Both these conclusions are implausible. T. L. O. had been accused of smoking, and had denied the accusation in the strongest possible terms when she stated that she did not smoke at all. Surely it cannot be said that under these circumstances, T. L. O.’s possession of cigarettes would be irrelevant to the charges against her or to her response to those charges. T. L. O.’s possession of cigarettes, once it was discovered, would both corroborate the report that she had been smoking and undermine the credibility of her defense to the charge of smoking. To be sure, the discovery of the cigarettes would not prove that T. L. O. had been smoking in the lavatory; nor would it, strictly speaking, necessarily be inconsistent with her claim that she did not smoke at all. But it is universally recognized that evidence, to be relevant to an inquiry, need not conclusively prove the ultimate fact in issue, but only have “any tendency to make the existence of any fact that is of consequence to the determination of the action more probable or less probable than it would be without the evidence.” Fed. Rule Evid. 401. The relevance of T. L. O.’s possession of cigarettes to the question whether she had been smoking and to the credibility of her denial that she smoked supplied the necessary “nexus” between the item searched for and the infraction under investigation. See Warden v. Hayden, 387 U.S. 294, 306 -307 (1967). Thus, if Mr. Choplick in fact had a reasonable suspicion that T. L. O. had cigarettes in her purse, the search was justified despite the fact that the cigarettes, if found, would constitute “mere evidence” of a violation. Ibid.
Of course, the New Jersey Supreme Court also held that Mr. Choplick had no reasonable suspicion that the purse would contain cigarettes. This conclusion is puzzling. A teacher had reported that T. L. O. was smoking in the lavatory. Certainly this report gave Mr. Choplick reason to suspect that T. L. O. was carrying cigarettes with her; and [469 U.S. 325, 346] if she did have cigarettes, her purse was the obvious place in which to find them. Mr. Choplick’s suspicion that there were cigarettes in the purse was not an “inchoate and unparticularized suspicion or `hunch,'” Terry v. Ohio, 392 U.S., at 27 ; rather, it was the sort of “common-sense conclusio[n] about human behavior” upon which “practical people” – including government officials – are entitled to rely. United States v. Cortez, 449 U.S. 411, 418 (1981). Of course, even if the teacher’s report were true, T. L. O. might not have had a pack of cigarettes with her; she might have borrowed a cigarette from someone else or have been sharing a cigarette with another student. But the requirement of reasonable suspicion is not a requirement of absolute certainty: “sufficient probability, not certainty, is the touchstone of reasonableness under the Fourth Amendment . . . .” Hill v. California, 401 U.S. 797, 804 (1971). Because the hypothesis that T. L. O. was carrying cigarettes in her purse was itself not unreasonable, it is irrelevant that other hypotheses were also consistent with the teacher’s accusation. Accordingly, it cannot be said that Mr. Choplick acted unreasonably when he examined T. L. O.’s purse to see if it contained cigarettes. 12 [469 U.S. 325, 347]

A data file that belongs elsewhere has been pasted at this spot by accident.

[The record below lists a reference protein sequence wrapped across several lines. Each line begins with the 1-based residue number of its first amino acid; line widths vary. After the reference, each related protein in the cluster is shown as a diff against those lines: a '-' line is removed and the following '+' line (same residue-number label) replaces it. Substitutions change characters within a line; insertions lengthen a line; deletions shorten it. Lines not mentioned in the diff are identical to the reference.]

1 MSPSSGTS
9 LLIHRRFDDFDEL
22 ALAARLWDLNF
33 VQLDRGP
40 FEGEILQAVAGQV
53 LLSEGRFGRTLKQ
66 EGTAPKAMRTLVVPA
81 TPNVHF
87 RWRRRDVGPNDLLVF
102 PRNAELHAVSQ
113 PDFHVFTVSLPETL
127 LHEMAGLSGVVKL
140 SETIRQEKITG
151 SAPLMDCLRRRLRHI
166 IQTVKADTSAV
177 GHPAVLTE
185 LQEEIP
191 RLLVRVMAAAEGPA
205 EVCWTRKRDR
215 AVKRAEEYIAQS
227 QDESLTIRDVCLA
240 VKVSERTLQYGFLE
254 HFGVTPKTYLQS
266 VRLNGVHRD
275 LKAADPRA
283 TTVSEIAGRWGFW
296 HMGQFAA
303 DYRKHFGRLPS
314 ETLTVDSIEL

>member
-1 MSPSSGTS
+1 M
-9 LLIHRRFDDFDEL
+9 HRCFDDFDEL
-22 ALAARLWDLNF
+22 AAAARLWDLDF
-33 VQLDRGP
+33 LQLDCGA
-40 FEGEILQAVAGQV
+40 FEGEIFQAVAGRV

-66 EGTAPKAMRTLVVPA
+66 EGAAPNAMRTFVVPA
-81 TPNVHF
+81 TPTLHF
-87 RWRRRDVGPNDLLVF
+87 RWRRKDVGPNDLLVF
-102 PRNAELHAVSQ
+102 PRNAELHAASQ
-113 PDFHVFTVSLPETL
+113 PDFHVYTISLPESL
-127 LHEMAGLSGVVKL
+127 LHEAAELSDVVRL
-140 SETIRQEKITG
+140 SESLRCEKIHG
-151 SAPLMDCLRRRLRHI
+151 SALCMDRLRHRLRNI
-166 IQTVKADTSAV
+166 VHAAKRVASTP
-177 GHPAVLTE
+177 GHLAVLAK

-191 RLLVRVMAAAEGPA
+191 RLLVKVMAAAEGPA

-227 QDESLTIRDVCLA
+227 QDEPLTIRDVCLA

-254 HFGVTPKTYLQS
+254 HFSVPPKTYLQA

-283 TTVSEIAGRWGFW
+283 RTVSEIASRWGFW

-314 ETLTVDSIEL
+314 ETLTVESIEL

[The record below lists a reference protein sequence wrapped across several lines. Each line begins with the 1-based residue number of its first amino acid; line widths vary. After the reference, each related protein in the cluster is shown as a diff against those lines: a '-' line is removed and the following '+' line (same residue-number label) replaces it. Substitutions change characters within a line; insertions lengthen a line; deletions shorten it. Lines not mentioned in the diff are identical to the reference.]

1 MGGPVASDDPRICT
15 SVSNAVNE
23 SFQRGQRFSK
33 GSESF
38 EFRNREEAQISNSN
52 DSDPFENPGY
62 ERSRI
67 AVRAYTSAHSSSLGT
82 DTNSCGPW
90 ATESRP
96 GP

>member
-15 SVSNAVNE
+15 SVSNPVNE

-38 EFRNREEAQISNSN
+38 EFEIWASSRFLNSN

Our conclusion that Mr. Choplick’s decision to open T. L. O.’s purse was reasonable brings us to the question of the further search for marihuana once the pack of cigarettes was located. The suspicion upon which the search for marihuana was founded was provided when Mr. Choplick observed a package of rolling papers in the purse as he removed the pack of cigarettes. Although T. L. O. does not dispute the reasonableness of Mr. Choplick’s belief that the rolling papers indicated the presence of marihuana, she does contend that the scope of the search Mr. Choplick conducted exceeded permissible bounds when he seized and read certain letters that implicated T. L. O. in drug dealing. This argument, too, is unpersuasive. The discovery of the rolling papers concededly gave rise to a reasonable suspicion that T. L. O. was carrying marihuana as well as cigarettes in her purse. This suspicion justified further exploration of T. L. O.’s purse, which turned up more evidence of drug-related activities: a pipe, a number of plastic bags of the type commonly used to store marihuana, a small quantity of marihuana, and a fairly substantial amount of money. Under these circumstances, it was not unreasonable to extend the search to a separate zippered compartment of the purse; and when a search of that compartment revealed an index card containing a list of “people who owe me money” as well as two letters, the inference that T. L. O. was involved in marihuana trafficking was substantial enough to justify Mr. Choplick in examining the letters to determine whether they contained any further evidence. In short, we cannot conclude that the search for marihuana was unreasonable in any respect.